Land mines have been around for a long, long time. The first recorded use of a land mine, the so-called “tunnel mine,” was 3000 years ago in Ancient Assyria (see Figure 9). Later, during the Iron Age, Ancient military engineers developed the, “caltrops,” a four pronged weapon made of iron in which one of its “spikes” is always pointed upward. Its ingenious design and ease of deployment has made it, according to the website, The History of Landmines, “the longest serving piece of military hardware in existence” (click here for more info).
Thus, for thousands of years, this little iron beauty has been wreaking havoc on everything from Hannibal’s elephants to personnel transports like BF4’s DPV (see Figure 2), and it continues to be an effective anti-vehicle/personnel weapon (something that might be nice to have in the next iteration of Battlefield…HINT…HINT, EA/DICE).
But for the Battlefield 4 community, nothing can replace the BOOM of the trusty Anti-tank (AT)-M15 (see Figure 3). When used in the right way, the AT becomes like a BROWN RECLUSE SPIDER just waiting for its unsuspecting prey (see Figure 4). But what exactly is the “right way” to use the AT? As someone who has used it, and used it well, I can tell you it all depends on the map, and more importantly, the terrain.
Of course, anytime you can produce a crater the size of a SWIMMING POOL to obstruct your enemy’s vehicle movements, you can be confident you are doing the right thing (see Figure 5). HOWEVER, that blade cuts both ways, and what may be an obstacle for your opponent, can also become one for yourself. Still, there is a strategy to the madness of mine deployment that goes all the way back to World War I, and the German’s efforts to counteract the terrible new mechanical beast known as “the Tank”.
As the article, The Origins of Military Mines: Part II, notes, “During World War I, Germans scattered their AT mines…in locally created patterns to reinforce wire obstacles and ditches in front of trench lines” (click here for more information). In addition, AT deployments were, “often laid in triangular groups of 3 or more” at intersections and traffic lanes that were likely to be used by the enemy, or that represented a weakness in the defensive line (see History of Landmines above). Thus the role of the AT has always been both offensive and defensive, just like in Battlefield 4.
And yet, not every map benefits to same degree from a well placed mine field. The jungle maps of China Rising, and their uneven terrain (there’s that word again) make the AT an impractical, if not useless, choice of ordinance to carry. But then there are maps like, HAINAN RESORT, where the AT is not only effective, its almost UNFAIR to use it. As the title of this article suggests, the AT can be particularly useful in Hainan, and especially when playing OBLITERATION (see Figure 6).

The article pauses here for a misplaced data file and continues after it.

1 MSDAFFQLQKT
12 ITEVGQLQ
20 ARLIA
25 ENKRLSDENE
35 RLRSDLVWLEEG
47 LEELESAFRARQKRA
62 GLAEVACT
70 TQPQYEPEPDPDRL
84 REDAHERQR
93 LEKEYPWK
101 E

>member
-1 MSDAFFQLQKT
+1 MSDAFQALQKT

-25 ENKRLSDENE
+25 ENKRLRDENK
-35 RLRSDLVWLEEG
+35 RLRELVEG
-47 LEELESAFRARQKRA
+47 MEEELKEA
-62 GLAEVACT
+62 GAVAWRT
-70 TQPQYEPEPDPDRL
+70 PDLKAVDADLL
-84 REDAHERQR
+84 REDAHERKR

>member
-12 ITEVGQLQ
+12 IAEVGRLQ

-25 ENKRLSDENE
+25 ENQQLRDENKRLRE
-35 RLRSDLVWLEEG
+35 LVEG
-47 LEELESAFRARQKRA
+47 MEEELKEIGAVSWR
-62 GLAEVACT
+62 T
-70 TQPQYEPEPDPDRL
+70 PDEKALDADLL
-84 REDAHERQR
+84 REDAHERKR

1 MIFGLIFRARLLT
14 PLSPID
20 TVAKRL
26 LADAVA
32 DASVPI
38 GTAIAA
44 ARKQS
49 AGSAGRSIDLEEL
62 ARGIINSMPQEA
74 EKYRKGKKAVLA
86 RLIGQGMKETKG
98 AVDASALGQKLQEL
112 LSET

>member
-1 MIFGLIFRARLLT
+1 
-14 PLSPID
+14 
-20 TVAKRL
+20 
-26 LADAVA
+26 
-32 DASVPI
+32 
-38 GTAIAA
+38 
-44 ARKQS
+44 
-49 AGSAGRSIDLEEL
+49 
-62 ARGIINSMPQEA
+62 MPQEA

Since the days of Battlefield 1943, (and even earlier, if we go back to Battlefield’s PC-only origin), the “Kill-Death” ratio has long ruled the bombed-out wastelands of the Battlefield universe without pity, and rightfully so. Fighter games were built upon the fundamental duality of Killing versus Dying. Thus, whether it is represented in the brutal, graphic harmony of games like Street Fighter and Mortal Kombat, or in the head spinning, make you want to vomit, flight-fighters like the immortal Red Baron franchise: Kill and Death are Yin and Yang, the essence of all fighters (see Figure 1).
But times are changing. There are a lot of ways to make BOOM Salad, and the role of Kill versus Death, while still the KING of the First Person Shooter (FPS), is no longer adequate as the only assessment of a player’s effectiveness on the Battlefield, not since the emergence of what I call the “killing machine (see Figure 2).”
This type of player is easily represented, and perhaps unfairly so, by the sniper lying camouflaged by rock, 400 meters away from the frontlines, loading up on their Kill/Death and Spotting scores. He may die once a round, but his Kills will be way up there. Even more deadly, are the jet or helicopter fighters who have no airborne rivals and populate servers where the infamous twins, IGLA and her sister STINGER, are banned. These, “killing machines,” be they on the ground or in the air can dominate a round-squad score without blinking their eyes (and I mean that literally, see Figure 3).
“Killing machines” may have high Kills versus Deaths but their contribution to the winning or losing, my definition for “Battle Effectiveness” is suspect. This leads us to the notion of quality kills and, even more controversially, quality deaths. Continue reading The Battlefield Efficiency Rating (BER): How Much BOOM Salad Do You Create?